Papagianni A, Economou M, Tragiannidis A, Karatza E, Samarah F, Gombakis N et al.
FCƔRIIa and FCƔRIIIa polymorphisms in childhood primary immune thrombocytopenia: implications for disease pathogenesis and outcome. Blood Coagul Fibrinolysis
Hoemberg M, Stahl D, Schlenke P, Sibrowski W, Pachmann U, Cassens U. The isotype of autoantibodies influences the phagocytosis of antibody-coated platelets in autoimmune thrombocytopenic purpura. Scand J Immunol
Xu J, Zhao L, Zhang Y, Guo Q, Chen H. CD16 and CD32 gene polymorphisms may contribute to risk of idiopathic thrombocytopenic purpura. Med Sci Monit
van der Pol WL, Jansen MD, Sluiter WJ, van de Sluis B, Leppers-van de Straat FG, Kobayashi T et al.
Evidence for nonrandom distribution of Fcgamma receptor genotype combinations. Immunogenetics
Neunert C, Lim W, Crowther M, Cohen A, Solberg L Jr, Crowther MA. The American Society of Hematology 2011 evidence-based practice guideline for immune thrombocytopenia. Blood
Provan D, Stasi R, Newland AC et al.
International consensus report on the investigation and management of primary immune thrombocytopenia. Blood
Rodeghiero F, Stasi R, Gernsheimer T et al.
Standardization of terminology, definitions and outcome criteria in immune thrombocytopenic purpura of adults and children: report from an international. Working group. Blood
Zhou Z, Chen Z, Li H et al.
BAFF and BAFF-R of peripheral blood and spleen mononuclear cells in idiopathic thrombocytopenic purpura. Autoimmunity
Podolanczuk A, Lazarus AH, Crow AR, Grossbard E, Bussel JB. Of mice and men: an open-label pilot study for treatment of immune thrombocytopenic purpura by an inhibitor of Syk. Blood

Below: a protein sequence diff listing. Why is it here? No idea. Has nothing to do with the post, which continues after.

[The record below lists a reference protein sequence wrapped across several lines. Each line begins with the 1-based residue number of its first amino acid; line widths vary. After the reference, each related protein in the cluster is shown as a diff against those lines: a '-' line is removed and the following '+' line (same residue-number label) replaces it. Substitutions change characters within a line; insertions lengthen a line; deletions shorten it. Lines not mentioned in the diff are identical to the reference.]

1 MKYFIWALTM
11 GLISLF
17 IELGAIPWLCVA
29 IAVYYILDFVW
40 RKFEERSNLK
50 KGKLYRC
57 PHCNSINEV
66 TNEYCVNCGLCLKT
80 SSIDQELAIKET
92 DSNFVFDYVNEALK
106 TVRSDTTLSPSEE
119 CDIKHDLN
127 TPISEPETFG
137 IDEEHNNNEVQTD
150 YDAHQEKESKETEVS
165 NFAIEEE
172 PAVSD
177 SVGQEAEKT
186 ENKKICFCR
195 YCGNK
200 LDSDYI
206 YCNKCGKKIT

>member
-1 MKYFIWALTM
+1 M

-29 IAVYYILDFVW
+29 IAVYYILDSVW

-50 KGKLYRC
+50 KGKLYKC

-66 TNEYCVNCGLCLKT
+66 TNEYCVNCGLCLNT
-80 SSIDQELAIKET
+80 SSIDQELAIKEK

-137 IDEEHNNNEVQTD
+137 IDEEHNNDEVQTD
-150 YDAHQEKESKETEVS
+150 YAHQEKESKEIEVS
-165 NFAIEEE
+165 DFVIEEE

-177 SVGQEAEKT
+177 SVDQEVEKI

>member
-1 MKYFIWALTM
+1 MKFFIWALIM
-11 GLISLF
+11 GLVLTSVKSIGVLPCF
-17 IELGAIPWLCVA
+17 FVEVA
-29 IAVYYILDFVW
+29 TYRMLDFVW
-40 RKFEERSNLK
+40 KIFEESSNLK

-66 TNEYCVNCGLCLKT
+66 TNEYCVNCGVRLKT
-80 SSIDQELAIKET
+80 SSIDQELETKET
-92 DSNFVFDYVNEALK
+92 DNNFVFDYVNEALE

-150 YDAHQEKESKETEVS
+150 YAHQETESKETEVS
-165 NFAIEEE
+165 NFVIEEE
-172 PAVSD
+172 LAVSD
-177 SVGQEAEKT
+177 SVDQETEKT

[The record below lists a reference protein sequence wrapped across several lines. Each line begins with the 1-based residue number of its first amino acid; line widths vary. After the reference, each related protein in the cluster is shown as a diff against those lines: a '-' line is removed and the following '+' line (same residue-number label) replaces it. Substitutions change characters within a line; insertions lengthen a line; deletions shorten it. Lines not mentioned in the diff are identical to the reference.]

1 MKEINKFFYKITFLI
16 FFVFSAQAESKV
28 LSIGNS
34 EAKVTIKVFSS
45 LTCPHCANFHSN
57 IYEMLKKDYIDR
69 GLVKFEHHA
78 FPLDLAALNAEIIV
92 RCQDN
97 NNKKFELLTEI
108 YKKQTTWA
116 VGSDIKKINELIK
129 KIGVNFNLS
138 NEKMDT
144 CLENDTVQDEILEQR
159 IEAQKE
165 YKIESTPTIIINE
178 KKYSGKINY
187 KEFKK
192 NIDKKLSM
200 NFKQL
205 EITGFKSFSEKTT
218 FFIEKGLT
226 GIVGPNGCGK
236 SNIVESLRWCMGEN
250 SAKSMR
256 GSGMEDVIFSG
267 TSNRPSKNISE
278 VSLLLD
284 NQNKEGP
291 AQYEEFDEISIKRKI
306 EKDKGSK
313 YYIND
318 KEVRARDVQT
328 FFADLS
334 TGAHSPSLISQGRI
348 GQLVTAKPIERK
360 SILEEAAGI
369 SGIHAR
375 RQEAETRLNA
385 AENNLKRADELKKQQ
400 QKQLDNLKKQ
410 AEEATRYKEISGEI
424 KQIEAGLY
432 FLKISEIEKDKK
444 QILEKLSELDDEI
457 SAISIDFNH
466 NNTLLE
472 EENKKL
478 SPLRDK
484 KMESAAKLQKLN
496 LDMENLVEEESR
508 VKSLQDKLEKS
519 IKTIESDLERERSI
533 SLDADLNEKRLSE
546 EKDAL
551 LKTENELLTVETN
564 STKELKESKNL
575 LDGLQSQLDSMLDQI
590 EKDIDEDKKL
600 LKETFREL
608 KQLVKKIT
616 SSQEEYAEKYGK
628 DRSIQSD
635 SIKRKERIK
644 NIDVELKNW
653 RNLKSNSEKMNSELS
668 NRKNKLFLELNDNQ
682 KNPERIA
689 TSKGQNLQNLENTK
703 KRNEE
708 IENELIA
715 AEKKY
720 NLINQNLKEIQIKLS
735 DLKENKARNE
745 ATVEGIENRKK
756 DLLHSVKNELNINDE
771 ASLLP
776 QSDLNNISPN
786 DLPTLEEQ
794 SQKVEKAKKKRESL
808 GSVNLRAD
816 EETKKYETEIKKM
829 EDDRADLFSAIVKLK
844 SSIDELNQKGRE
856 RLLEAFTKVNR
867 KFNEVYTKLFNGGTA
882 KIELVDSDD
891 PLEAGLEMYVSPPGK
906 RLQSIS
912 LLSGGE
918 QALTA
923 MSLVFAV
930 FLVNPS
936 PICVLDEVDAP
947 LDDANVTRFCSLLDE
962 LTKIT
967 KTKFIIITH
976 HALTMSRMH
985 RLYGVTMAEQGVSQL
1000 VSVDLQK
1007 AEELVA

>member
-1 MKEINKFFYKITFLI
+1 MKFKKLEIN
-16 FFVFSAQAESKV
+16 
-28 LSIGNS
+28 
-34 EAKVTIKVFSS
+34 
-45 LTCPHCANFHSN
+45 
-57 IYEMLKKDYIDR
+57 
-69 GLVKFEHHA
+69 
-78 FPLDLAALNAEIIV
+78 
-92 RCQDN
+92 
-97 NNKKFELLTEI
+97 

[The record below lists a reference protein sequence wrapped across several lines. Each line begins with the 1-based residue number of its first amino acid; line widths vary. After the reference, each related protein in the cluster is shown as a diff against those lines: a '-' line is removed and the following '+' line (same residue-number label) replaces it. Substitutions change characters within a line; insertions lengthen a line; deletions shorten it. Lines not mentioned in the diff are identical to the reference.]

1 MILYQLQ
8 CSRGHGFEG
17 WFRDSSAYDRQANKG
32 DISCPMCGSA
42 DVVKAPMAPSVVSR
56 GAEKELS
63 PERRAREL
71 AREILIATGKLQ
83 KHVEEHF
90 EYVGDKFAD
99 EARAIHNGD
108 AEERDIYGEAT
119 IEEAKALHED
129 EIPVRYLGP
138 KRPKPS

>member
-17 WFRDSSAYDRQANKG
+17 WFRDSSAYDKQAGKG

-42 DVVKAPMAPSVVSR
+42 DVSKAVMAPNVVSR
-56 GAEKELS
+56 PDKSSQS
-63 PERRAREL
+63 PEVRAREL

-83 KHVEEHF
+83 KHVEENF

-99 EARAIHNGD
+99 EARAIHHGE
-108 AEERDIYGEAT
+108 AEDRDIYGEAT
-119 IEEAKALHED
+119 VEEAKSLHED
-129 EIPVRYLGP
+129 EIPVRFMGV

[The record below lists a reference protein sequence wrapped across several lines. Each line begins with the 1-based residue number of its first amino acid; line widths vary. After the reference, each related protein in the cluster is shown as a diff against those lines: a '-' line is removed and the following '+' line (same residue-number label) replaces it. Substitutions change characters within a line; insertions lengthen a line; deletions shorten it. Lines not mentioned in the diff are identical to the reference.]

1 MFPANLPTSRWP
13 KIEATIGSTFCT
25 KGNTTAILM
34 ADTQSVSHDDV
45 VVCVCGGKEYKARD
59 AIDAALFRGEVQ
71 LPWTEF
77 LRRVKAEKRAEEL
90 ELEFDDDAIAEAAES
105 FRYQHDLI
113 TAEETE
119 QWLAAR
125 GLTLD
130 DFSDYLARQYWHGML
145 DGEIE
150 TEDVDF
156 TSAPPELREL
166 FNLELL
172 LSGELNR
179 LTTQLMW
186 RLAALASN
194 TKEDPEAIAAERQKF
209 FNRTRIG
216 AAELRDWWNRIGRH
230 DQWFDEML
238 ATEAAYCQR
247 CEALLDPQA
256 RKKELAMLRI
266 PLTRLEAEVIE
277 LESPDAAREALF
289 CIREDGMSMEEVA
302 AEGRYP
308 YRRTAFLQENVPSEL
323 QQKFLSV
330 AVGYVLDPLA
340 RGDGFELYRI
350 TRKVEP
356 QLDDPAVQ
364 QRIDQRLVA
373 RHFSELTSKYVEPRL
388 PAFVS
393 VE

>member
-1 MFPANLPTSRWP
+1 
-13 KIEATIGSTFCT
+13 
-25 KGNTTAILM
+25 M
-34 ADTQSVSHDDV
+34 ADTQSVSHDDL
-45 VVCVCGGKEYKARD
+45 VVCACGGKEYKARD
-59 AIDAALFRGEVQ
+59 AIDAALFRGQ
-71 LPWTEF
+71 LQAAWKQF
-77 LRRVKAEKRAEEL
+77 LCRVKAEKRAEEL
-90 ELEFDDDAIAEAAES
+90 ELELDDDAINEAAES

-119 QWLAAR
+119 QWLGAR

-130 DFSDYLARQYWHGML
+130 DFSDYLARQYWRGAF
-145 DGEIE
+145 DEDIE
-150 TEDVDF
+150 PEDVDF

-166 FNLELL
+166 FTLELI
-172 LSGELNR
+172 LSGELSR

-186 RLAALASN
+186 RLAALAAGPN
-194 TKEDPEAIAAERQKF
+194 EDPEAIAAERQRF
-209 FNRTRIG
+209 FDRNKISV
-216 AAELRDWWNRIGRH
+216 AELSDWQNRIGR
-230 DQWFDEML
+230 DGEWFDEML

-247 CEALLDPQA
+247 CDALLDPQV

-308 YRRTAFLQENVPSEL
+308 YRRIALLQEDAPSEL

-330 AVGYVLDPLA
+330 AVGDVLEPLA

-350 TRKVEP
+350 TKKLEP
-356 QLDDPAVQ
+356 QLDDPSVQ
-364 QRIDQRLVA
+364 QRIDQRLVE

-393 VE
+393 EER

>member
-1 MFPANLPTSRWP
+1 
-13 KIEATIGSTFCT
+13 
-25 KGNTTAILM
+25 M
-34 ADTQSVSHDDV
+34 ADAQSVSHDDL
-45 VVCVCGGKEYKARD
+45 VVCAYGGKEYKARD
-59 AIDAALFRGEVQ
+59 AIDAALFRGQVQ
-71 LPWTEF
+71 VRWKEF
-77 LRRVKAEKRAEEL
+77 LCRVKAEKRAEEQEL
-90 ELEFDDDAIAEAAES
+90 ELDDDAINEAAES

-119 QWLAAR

Eyada TK, Farawela HM, Khorshied MM, Shaheen IA, Selim NM, Khalifa IAS. FCƔRIIa and FCƔRIIIa genetic polymorphisms in a group of pediatric immune thrombocytopenic purpura in Egypt. Blood Coagul Fibrinolysis
van Sorge NM, van der Pol WL, van de Winkel JG. FcgammaR polymorphisms: implications for function, disease susceptibility and immunotherapy. Tissue Antigens
Horsewood P, Zyba S, Kelton JG. Role of the platelet FcRIIA polymorphism in idiopathic thrombocytopenic purpura (ITP). Blood
Fujimoto T-T., Inoue M, Shimomura T, Fujimura K. Involvement of Fcγ receptor polymorphism in the therapeutic response of idiopathic thrombocytopenic purpura. Br J Hematol
Foster CB, Zhu S, Erichsen HC, Lehrnbecher T, Hart ES, Choi E et al.
Polymophisms in inflammatory cytokines and Fc(receptors in childhood chronic immune thrombocytopenic purpura: a pilot study. Br J Haematol
Carcao MD, Blanchette VS, Wakefield CD, Stephens D, Ellis J, Matheson K et al.
Fc (receptor IIa and IIIa polymorphisms in childhood immune thrombocytopenic purpura. Br J Haematol
Pavkovic M, Petlichkovski A, Karanfilski O, Cevreska L, Stojanovic A. FC gamma receptor polymorphisms in patients with immune thrombocytopenia. Hematology
Kuhne T. Idiopathic thrombocytopenic purpura in childhood, controversies and solutions. Paediatr Blood Cancer
[Table 1], [Table 2], [Table 3], [Table 4]